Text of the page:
Official Treatment

March 7, 2014

A book I quoted in this space three times last November – How: Why HOW We Do Anything Means Everything by Dov Seidman – has me thinking about sports officiating.

One premise of the book is that the Internet era has made the world so transparent and connected that there is no such thing anymore as “private” behavior or a “minor” mistake. Everything can become a public matter – instantly. Anything can become a major problem – overnight. Worldwide.

So, when our local real estate agent, who officiates junior varsity basketball, misses a call that an invested spectator captures with his or her smart phone camera, and sends to his or her relatives and a local media outlet that night, there is no limit to where that video could appear by the next morning.

And while major college and professional officials may now receive four-figure fees to work under those conditions, officials at the junior high/middle school and high school levels – sometimes working for little more than gas money - wonder if it’s worth the hassle. 

There are many obstacles to recruiting and retaining officials for school sports, including poor business practices by assigners and bad sportsmanship by coaches and spectators; but a significant factor not to be overlooked is the adverse potential of immediate worldwide criticism for a call that had to be made in the blink of an eye.

The human factor of sports is now subject to inhuman expectations. In an enterprise that strives for fairness, it appears that it’s the official who is being treated least fairly.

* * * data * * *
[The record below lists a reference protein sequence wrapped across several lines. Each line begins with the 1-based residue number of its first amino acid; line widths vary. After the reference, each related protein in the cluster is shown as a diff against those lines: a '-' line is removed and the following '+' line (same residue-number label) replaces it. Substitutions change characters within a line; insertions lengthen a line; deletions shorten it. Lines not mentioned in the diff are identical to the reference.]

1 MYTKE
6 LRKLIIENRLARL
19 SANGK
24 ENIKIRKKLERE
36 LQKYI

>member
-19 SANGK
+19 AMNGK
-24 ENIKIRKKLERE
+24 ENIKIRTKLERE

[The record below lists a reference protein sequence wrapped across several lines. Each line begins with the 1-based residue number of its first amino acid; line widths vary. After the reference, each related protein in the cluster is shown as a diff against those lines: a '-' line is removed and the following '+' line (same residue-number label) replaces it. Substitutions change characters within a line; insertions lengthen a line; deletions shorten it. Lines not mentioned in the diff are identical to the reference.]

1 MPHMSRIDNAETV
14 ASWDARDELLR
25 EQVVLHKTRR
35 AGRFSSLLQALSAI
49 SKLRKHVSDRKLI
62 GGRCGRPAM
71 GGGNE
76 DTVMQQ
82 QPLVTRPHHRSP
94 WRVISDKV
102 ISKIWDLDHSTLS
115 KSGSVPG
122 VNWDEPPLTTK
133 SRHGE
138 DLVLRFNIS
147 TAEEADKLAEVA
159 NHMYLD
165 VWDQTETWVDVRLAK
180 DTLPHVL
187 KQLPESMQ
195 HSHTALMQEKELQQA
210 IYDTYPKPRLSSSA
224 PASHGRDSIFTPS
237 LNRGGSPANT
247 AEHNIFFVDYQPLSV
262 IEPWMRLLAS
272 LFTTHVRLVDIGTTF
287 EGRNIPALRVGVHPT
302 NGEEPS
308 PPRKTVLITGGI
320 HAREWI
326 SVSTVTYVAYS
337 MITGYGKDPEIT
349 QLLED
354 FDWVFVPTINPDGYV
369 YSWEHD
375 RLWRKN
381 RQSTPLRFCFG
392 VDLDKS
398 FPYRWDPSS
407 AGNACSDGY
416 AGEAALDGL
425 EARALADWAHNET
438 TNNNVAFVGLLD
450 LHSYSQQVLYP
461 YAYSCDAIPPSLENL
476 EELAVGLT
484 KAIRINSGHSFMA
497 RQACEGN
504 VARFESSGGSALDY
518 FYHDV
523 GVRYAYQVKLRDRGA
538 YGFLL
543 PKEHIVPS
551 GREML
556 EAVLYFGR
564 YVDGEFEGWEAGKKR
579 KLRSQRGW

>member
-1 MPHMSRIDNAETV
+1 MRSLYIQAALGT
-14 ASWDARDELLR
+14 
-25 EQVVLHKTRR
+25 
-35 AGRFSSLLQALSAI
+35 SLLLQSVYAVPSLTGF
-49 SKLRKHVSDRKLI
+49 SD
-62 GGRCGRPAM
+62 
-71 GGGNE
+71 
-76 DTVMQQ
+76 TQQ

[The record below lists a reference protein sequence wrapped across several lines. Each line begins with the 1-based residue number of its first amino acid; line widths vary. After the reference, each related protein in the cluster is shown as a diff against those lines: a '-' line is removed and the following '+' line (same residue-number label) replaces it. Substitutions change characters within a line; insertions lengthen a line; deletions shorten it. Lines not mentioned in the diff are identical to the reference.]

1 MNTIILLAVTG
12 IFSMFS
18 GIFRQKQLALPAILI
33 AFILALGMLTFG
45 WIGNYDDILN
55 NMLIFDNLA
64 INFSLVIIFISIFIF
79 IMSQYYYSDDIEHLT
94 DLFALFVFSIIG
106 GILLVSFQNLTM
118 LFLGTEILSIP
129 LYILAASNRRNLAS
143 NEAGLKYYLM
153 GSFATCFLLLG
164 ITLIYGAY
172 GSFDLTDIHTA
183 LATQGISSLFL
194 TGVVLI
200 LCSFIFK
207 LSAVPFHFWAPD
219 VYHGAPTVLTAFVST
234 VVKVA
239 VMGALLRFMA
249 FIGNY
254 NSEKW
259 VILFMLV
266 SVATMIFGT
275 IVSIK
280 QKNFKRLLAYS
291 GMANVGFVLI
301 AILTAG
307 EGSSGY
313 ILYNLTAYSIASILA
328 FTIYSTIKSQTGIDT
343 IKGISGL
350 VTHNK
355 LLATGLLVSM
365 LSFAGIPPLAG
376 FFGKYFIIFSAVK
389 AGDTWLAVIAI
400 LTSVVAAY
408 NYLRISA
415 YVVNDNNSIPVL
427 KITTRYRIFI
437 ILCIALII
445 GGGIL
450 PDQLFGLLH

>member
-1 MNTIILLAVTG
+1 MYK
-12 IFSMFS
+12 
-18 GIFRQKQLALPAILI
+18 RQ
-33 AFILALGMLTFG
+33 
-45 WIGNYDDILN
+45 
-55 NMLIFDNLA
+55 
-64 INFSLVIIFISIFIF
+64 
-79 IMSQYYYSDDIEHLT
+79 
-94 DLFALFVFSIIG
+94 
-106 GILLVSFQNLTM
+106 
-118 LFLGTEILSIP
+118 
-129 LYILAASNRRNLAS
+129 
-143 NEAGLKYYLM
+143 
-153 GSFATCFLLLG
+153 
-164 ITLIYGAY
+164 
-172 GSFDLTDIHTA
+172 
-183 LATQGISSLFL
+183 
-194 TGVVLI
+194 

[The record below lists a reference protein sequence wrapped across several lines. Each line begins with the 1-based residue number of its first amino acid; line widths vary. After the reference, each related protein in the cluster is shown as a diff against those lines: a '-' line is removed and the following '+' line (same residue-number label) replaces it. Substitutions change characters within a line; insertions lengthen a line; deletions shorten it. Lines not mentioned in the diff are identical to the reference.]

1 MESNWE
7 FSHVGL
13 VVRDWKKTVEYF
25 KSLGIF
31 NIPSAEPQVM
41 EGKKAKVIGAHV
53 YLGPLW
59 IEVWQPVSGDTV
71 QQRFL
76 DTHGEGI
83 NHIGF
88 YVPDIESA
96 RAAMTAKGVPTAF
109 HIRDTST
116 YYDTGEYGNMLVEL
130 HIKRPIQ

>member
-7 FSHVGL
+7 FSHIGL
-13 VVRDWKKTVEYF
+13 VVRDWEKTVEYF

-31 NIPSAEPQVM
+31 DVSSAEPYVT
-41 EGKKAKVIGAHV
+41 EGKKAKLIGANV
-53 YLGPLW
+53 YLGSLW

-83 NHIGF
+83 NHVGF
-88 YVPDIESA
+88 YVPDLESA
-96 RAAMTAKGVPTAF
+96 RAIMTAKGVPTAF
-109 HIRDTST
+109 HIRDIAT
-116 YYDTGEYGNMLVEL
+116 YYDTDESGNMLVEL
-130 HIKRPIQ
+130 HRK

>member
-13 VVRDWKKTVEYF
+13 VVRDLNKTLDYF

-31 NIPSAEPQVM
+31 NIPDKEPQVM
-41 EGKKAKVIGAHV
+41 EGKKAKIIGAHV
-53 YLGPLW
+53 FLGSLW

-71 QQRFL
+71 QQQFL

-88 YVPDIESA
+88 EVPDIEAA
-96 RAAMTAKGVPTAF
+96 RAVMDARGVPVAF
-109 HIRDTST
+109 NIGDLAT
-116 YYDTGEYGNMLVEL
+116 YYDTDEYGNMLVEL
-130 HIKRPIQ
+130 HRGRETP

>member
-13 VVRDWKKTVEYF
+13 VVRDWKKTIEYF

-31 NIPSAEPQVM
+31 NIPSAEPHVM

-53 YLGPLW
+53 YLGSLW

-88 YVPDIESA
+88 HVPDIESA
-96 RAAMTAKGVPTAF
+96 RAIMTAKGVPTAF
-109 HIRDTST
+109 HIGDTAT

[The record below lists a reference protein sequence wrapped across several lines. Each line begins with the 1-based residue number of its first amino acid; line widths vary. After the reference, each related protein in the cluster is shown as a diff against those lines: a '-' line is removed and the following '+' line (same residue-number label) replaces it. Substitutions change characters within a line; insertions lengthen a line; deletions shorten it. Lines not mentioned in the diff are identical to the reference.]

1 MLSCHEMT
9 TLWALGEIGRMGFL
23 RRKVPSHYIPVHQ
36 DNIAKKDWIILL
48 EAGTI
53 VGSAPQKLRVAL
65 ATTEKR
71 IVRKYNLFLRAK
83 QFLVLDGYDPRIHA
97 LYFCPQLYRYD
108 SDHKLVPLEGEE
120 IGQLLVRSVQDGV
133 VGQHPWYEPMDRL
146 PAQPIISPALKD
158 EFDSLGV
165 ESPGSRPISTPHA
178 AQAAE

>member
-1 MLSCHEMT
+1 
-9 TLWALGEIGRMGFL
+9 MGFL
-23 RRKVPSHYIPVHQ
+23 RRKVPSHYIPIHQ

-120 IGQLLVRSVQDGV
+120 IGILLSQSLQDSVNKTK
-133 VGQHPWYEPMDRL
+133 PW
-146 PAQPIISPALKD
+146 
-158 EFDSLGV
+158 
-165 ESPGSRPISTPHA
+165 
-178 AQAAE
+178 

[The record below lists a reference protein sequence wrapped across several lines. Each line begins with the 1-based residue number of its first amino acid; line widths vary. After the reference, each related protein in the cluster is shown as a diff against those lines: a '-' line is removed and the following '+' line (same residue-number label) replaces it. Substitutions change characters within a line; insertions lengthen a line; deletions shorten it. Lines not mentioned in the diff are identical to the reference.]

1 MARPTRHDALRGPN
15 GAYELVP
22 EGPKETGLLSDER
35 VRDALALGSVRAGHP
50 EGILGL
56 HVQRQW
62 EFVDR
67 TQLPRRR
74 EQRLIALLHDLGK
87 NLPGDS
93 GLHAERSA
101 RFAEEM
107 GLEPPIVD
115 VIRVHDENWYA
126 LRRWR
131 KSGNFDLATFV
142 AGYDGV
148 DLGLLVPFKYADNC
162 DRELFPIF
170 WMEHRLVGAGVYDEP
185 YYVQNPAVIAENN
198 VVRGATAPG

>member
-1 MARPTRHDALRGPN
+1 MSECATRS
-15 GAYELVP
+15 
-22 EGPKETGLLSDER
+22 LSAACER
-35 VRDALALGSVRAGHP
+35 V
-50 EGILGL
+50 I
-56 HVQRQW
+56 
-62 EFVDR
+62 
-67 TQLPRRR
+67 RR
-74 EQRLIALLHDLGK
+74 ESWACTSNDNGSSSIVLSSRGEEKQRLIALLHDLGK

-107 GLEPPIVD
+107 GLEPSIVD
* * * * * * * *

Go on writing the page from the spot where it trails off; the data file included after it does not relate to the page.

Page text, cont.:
Be the Referee: Softball Interference

By Paige Winne
MHSAA Marketing & Social Media Coordinator

June 6, 2023

Be The Referee is a series of short messages designed to help educate people on the rules of different sports, to help them better understand the art of officiating, and to recruit officials.

Below is this week's segment – Softball Interference - Listen

We’re on the softball diamond today for a “You Make the Call.”

Runners are on the corners with no outs. The batter hits the first pitch in the air and into foul territory near the first-base line.

The runner on first interferes with the first basewoman attempting to make the catch, and the ball falls to the ground.

What’s the call?

  • Is it the runner on first and the batter are out?
  • The batter is out and the runner stays at first?
  • Or the ball is dead immediately, the runner on first is out and the batter is charged with a foul ball?

If you said the ball is dead immediately when the interference takes place and that the runner is out, with the batter returning to the batter’s box with a one-strike count … you made the right call!

Previous Editions:

May 30: Officials Registration - Listen
May 23: Soccer Offsides or Goal? -
May 16: Track & Field Exchange Zones - Listen
May 9: Girls Lacrosse Self-Start - Listen
May 2: Baseball/Softball Overthrow - Listen
April 25: Fifth-Quarter/Third-Half Rule - Listen
April 18: Soccer Referee in Play? - Listen
April 11: Softball Strikeout - Listen
March 14: Basketball Instant Replay - Listen
March 7: Hockey Overtime - Listen
Feb. 28: Baker Bowling - Listen
Feb. 21: Ski Finish - Listen
Feb. 14: Swimming Touchpads - Listen
Feb. 7: In or Out-of-Bounds in Wrestling - Listen
Jan. 31: Over the Back - Listen
Jan. 24: Competitive Cheer Judges - Listen
Jan. 17: More Lines - Listen
Jan. 10: On the Line - Listen
Jan. 3: Basketball Measurements - Listen
Dec. 13: Pregame Dunks - Listen
Dec. 6: Gymnastics Judges - Listen
Nov. 22: Football Finals Replay - Listen
Nov. 15: Back Row Illegal Blocker - Listen
Nov. 8: Swim Turn Judges - Listen
Nov. 1: Soccer Referee Jersey Colors - Listen
Oct. 25: Cross Country Tie-Breaker - Listen
Oct. 18: Soccer Shootouts - Listen
Oct. 11: Safety in End ZoneListen
Oct. 4: Football Overtime Penalty - Listen
Sept. 27: Kickoff Goal - Listen
Sept. 20: Soccer Timing - Listen
Sept. 13: Volleyball Replays - Listen
Sept. 6: Switching Sides - Listen
Aug. 30: Play Clock - Listen
Aug. 23: Intentional Grounding Change
- Listen

PHOTO by Gary Shook.